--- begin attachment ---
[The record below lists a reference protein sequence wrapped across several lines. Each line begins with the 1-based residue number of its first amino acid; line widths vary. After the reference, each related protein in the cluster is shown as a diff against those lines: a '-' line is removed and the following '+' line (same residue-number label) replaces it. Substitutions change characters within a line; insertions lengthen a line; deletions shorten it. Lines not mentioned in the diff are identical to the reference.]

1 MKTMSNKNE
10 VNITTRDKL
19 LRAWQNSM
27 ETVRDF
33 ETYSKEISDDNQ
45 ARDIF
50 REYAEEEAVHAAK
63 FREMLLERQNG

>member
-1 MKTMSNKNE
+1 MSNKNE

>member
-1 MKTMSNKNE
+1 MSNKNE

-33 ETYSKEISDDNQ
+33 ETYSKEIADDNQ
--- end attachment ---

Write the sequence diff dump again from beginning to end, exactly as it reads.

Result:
[The record below lists a reference protein sequence wrapped across several lines. Each line begins with the 1-based residue number of its first amino acid; line widths vary. After the reference, each related protein in the cluster is shown as a diff against those lines: a '-' line is removed and the following '+' line (same residue-number label) replaces it. Substitutions change characters within a line; insertions lengthen a line; deletions shorten it. Lines not mentioned in the diff are identical to the reference.]

1 MKTMSNKNE
10 VNITTRDKL
19 LRAWQNSM
27 ETVRDF
33 ETYSKEISDDNQ
45 ARDIF
50 REYAEEEAVHAAK
63 FREMLLERQNG

>member
-1 MKTMSNKNE
+1 MSNKNE

>member
-1 MKTMSNKNE
+1 MSNKNE

-33 ETYSKEISDDNQ
+33 ETYSKEIADDNQ